Southwest passengers might have been exposed to measles

Henrietta Strickland
September 10, 2018

The Houston Health Department (HHD) is working with Southwest Airlines in the investigation of a case of measles involving a north Texas resident who recently connected flights in Houston.

The passenger was diagnosed with measles after traveling, a Southwest representative told TIME, but health department said the person was contagious at the time of the flights.

The agency says the disease is extremely contagious and could become risky if not treated properly.

Measles is a highly contagious virus that spreads through the air when an infected person sneezes or coughs, according to the CDC. The next day, 12 passengers on two global American Airlines flights into Philadelphia were found to have "flu-like symptoms".

"People at the airport are at a much lower risk of exposure than passengers on the flights with the patient", said Dr. David Persse, Houston Health Department Local Health Authority.

Passengers exposed to this patient may develop symptoms as late as September 12, 2018, according to the health department.

The viral infection causes symptoms including rash, fever, sore throat, inflamed eyes and runny nose, according to the Mayo Clinic.

The virus can kill in rare instances, but vaccinations have reduced cases by more than 99% in the USA since the 1960s, according to the CDC.

The measles virus can kill in rare cases.

This means most measles cases are brought back to the United States of America by unvaccinated people who get infected during a trip to a measles endemic country.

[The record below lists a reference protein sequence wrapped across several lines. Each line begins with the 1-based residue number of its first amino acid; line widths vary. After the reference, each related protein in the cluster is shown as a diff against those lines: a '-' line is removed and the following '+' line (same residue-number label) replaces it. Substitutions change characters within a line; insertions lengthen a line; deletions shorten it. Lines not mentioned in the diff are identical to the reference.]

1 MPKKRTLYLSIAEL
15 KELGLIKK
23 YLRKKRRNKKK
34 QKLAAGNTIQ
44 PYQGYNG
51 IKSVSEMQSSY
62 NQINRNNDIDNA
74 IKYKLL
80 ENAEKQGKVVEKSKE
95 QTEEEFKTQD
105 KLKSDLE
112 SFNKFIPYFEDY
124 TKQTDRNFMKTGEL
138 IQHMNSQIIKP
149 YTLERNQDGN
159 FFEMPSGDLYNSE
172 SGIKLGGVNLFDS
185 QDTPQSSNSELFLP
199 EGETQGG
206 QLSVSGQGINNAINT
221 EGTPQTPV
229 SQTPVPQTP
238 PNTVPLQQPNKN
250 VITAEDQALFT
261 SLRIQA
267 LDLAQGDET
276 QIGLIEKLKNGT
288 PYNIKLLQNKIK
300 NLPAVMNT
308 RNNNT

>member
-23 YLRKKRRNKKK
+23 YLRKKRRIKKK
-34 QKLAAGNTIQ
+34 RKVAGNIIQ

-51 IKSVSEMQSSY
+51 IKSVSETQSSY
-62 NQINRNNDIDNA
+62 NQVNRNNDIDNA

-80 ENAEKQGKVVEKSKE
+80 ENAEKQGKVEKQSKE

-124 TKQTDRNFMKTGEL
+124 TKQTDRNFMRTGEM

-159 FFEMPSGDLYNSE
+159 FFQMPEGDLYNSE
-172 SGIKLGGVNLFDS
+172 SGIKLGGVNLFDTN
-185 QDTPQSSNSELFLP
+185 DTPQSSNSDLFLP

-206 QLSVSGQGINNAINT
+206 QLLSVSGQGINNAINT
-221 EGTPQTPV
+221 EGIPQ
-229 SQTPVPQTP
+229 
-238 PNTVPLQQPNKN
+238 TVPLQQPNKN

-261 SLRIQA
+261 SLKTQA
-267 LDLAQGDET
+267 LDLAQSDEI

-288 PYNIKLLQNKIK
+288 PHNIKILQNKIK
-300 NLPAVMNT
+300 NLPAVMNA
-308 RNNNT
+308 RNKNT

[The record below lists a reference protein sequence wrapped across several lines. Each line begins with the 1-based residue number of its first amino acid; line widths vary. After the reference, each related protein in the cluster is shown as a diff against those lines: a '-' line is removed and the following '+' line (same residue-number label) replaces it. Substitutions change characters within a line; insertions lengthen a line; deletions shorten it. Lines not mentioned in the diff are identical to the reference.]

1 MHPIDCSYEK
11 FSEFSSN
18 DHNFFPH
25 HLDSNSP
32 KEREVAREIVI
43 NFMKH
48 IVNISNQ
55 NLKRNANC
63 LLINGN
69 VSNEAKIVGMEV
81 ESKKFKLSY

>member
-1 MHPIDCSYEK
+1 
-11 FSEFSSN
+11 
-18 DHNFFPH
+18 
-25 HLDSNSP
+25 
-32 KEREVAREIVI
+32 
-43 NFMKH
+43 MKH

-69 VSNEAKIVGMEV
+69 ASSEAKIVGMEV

Vaccinations have gone a long way in reducing the incidence of measles.

Two doses of the vaccine are 97 percent effective against measles.

The CDC says that before the introduction of the vaccine in 1963, about 3 million to 4 million people a year contracted measles in the USA - of those, about 400 to 500 died and about 1,000 developed encephalitis. Since then, measles vaccines have reduced instances of the disease by 99%, according to the CDC, though the disease is still prevalent in other parts of the world.

According to the Centers for Disease Control and Prevention (CDC), most measles cases in the U.S. are related to global travel.

"With this Southwest incident, it's already been two weeks, so usually we start seeing measles cases after two weeks", said Dr. Peter Hotez with Baylor College of Medicine. These outbreaks most commonly happen after an un-vaccinated person travels overseas, then spreads the virus to other un-vaccinated individuals in the US.

Other reports by Click Lancashire

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